Etymology
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suspenders (n.)
"straps for holding up trousers, etc.," 1806, American English, plural agent noun from suspend (v.).
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oil-can (n.)

"can for holding oil," especially one with a long, narrow, tapering spout, used to oil machinery, 1839, from oil (n.) + can (n.).

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bookcase (n.)
also book-case, "case with shelves for holding books," 1726, from book (n.) + case (n.2). An Old English word for this was bocfodder.
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match-book (n.)

also matchbook, in reference to a folder holding fire-starting safety matches, 1913, from match (n.1) + book (n.).

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teabag (n.)
also tea-bag 1857, a small permeable packet for holding loose tea, from tea + bag (n.). As a sex act, by 2000.
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kickstand (n.)
also kick-stand, "metal support for holding a bicycle upright," 1936, from kick (n.) + stand (n.). So called for the method of putting it in position.
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jilt (v.)
"to deceive (especially after holding out hopes), discard after encouraging," 1670s; earlier "to cheat, trick" (1660s); of uncertain origin (see jilt (n.)). Related: Jilted; jilting.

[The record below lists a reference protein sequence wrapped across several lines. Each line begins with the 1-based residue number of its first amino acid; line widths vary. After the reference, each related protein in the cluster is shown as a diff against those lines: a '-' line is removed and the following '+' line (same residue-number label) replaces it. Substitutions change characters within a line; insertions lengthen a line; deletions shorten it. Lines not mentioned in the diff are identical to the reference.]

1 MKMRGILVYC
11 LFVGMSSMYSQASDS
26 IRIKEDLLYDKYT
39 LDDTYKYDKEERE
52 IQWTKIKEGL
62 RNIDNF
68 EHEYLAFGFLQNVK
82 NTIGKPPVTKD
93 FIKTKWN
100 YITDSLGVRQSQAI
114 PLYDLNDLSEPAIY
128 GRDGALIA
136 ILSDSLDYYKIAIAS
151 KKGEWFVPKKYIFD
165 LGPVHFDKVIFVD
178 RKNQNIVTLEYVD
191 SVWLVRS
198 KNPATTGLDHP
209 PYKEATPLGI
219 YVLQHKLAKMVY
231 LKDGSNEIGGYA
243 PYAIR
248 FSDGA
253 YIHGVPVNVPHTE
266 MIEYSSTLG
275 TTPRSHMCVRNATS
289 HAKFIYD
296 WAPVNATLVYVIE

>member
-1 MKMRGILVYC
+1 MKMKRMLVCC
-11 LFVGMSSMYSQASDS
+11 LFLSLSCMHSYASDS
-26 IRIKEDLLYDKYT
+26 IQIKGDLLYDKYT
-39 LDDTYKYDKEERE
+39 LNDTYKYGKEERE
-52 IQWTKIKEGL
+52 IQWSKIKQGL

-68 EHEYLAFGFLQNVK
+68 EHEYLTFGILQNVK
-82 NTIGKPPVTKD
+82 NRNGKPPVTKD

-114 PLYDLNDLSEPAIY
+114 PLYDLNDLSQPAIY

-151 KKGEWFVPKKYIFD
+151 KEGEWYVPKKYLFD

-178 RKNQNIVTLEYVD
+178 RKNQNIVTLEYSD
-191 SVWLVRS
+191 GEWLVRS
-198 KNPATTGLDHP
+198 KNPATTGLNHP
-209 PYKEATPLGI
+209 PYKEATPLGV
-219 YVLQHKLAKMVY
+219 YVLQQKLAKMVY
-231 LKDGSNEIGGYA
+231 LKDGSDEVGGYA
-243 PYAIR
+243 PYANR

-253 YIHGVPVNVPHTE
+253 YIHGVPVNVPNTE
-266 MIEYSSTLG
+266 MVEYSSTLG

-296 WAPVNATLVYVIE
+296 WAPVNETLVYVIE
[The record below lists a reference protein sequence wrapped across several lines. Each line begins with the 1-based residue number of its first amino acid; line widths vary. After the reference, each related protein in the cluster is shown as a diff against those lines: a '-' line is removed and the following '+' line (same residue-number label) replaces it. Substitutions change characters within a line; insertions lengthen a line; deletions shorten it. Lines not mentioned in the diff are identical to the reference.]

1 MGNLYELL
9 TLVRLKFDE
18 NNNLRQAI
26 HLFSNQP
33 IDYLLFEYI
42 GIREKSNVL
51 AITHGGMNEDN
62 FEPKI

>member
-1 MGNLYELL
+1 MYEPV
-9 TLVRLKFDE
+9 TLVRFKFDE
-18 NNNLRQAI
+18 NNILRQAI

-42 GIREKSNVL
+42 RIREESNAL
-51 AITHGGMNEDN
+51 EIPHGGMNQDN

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undignified (adj.)
1680s, of clergy, "not holding a position of dignity," from un- (1) "not" + dignified. Meaning "lacking in dignity of manner" is attested from 1782.
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oligarch (n.)

"one of a few holding political power, member of an oligarchy," c. 1600, from French olygarche, oligarque, from Latinized form of Greek oligarkhēs, which is related to oligarkhia "government by the few" (see oligarchy).

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sawhorse (n.)
"support or rack for holding wood while it is cut by a saw," 1778, from saw (n.1) + horse (n.) in the mechanical sense.
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